India’s directorate general of civil aviation or the DGCA had introduced Drone Regulations 1.0 last year — it was the first-ever policy that governed flying of civic drones legally across the country. It was supposed to be the one policy that changed the game for drones in India and startups that are working with drones hailed the drone regulations at the time.
Besides marking no-fly zones, listing out the necessary approvals, the regulations promised a ‘Digital Sky’ platform, which would give the authorities a clear view of all the drones in the air. The government introduced an NPNT — No Permission, No Take-Off — compliance as well.
However, with the Digital Sky platform working only in beta currently and simply accepting applications for UIN (Unique Identification Number) and UAOP (Unmanned Aircraft Operator Permit), there’s a feeling that the drone regulations hasn’t turned out as expected.
Speaking to Inc42, numerous drones startups moaned the absence of the fully-functional Digital Sky platform, an essential part of Civil Aviation Requirements (CAR 1.0) with some calling it a “non-starter”.
Some drone startup founders pointed out there are remain numerous small gaps which make it impossible to operate drones in accordance with CAR 1.0, and this is not the first criticism levelled at the implementation of the drone policy in India.
Is It Viable To Operate Civic Drones?
In the absence of a fully-functional Digital Sky, is it viable to operate civic drones legally? Responding to an RTI query, the DGCA averred that after complying with all the necessary compliances, owners and operators are allowed to fly drones based on day-to-day permission.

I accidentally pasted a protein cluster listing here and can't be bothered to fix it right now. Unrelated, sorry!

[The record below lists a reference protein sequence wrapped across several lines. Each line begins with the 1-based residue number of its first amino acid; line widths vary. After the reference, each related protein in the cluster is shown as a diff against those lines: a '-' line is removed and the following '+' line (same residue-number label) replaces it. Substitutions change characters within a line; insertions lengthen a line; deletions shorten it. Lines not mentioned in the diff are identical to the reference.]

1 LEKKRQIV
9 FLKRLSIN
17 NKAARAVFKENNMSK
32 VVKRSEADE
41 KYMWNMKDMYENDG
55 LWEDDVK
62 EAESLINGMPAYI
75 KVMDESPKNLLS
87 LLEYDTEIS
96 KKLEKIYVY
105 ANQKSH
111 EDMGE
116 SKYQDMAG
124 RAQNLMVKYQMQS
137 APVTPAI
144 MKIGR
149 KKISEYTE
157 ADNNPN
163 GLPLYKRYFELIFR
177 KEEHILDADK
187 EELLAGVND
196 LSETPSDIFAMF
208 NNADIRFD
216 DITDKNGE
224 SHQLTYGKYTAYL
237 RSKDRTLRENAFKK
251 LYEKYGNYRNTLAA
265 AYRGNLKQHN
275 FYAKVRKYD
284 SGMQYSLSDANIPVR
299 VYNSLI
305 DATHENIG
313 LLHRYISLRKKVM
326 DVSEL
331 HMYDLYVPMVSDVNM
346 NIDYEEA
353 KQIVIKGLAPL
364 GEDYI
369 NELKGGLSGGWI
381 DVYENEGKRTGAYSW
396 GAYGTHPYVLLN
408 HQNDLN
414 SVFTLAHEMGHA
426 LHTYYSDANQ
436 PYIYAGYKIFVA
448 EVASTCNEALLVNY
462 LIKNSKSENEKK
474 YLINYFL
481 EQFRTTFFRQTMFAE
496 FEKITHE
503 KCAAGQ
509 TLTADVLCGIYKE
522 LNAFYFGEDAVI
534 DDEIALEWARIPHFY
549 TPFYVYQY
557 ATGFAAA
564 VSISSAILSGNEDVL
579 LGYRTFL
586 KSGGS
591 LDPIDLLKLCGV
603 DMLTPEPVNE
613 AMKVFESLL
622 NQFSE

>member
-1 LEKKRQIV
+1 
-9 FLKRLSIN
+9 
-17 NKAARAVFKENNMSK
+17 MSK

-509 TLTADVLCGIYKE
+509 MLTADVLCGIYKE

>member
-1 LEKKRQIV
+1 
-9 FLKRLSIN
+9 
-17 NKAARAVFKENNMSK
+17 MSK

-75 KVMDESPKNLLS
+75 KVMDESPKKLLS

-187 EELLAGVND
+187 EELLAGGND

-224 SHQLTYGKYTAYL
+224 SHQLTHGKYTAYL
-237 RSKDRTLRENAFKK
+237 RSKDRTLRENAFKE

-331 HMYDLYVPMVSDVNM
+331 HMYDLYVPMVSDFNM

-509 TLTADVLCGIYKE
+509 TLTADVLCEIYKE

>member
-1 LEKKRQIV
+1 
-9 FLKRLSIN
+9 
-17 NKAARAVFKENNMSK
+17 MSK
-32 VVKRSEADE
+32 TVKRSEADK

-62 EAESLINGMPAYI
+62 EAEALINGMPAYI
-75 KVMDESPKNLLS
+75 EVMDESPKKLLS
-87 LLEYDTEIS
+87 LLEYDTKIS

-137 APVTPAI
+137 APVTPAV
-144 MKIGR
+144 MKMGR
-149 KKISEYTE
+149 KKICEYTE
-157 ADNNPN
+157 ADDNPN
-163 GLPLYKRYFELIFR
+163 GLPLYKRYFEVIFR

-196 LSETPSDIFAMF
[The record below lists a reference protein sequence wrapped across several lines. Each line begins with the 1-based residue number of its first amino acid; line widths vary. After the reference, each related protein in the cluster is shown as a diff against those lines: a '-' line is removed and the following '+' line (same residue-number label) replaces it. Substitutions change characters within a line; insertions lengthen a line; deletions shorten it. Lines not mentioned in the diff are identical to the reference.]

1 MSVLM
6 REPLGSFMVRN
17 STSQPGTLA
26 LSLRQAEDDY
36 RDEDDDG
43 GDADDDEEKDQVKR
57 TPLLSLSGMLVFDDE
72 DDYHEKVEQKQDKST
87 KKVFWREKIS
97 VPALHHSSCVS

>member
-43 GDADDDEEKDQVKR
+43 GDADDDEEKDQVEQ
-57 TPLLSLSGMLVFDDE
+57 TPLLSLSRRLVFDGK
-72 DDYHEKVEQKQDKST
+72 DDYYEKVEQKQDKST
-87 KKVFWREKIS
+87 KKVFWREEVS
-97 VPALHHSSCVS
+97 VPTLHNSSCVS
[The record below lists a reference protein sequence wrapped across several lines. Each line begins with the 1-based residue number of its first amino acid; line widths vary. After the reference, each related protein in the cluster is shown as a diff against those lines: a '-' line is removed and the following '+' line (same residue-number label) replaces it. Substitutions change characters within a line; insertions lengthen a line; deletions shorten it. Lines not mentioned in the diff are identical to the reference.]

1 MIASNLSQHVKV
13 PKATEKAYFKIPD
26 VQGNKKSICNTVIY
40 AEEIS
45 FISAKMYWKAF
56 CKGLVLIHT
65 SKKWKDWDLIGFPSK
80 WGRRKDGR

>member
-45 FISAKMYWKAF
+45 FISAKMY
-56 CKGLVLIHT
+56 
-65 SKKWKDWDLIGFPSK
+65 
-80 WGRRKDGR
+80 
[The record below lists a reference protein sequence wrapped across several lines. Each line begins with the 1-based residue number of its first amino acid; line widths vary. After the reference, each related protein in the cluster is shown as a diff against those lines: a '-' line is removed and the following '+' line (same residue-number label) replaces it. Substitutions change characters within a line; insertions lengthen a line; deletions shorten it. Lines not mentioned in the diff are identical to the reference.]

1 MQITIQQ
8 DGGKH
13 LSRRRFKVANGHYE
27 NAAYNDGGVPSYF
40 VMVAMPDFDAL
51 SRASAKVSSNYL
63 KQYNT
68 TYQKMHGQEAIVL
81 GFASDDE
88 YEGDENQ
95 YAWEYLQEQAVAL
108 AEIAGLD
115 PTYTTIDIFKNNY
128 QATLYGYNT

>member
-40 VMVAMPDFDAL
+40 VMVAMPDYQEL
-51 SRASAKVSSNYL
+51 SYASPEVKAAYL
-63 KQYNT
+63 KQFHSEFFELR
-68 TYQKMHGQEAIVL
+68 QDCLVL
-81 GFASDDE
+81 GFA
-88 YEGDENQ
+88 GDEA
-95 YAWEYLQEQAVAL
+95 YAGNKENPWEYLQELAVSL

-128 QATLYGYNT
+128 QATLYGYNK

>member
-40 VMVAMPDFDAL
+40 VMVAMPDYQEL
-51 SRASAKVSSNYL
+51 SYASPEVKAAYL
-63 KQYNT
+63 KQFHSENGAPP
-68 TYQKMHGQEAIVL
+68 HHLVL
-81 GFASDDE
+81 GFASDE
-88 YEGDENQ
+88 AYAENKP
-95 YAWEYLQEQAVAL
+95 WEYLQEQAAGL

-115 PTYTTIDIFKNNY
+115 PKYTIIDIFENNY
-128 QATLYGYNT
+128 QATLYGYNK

According to the RTI response, “Acceptance of RPAS (Remotely Piloted Aircraft System) Model is made prerequisite to ensure it meets all equipment criteria indicated in the CAR 1.0. The OEM (original equipment manufacturer) is required to show compliance to para 15 (of CAR 1.0) which delves into the minimum standards required for manufacturing of RPAS and Chapter 6, 7 and 8 of the DGCA RPAS guidance manual.”
It adds that the owner or operator acquiring the models will be able to apply for local acquisition, UIN and UAOP and day-to-day permission.
As of now, the DGCA has provisionally accepted three Micro category drones and one Small category drone, reveals First Appeal. The drone startups that have successfully become NPNT-compliant are Ideaforge, Aarav Unmanned Systems, Skylark Drones, Throttle Aerospace Systems and Asteria Aerospace.
No Request For Drone Pilot Training: Govt
Other than flying Nano drones below 50 ft and Micro below 200 ft in uncontrolled space, the drone operators are required to acquire the UAOP. The remote pilots of such drones (Micro, Small, Medium, and Large) are required to be trained only by DGCA-approved flying training organisations.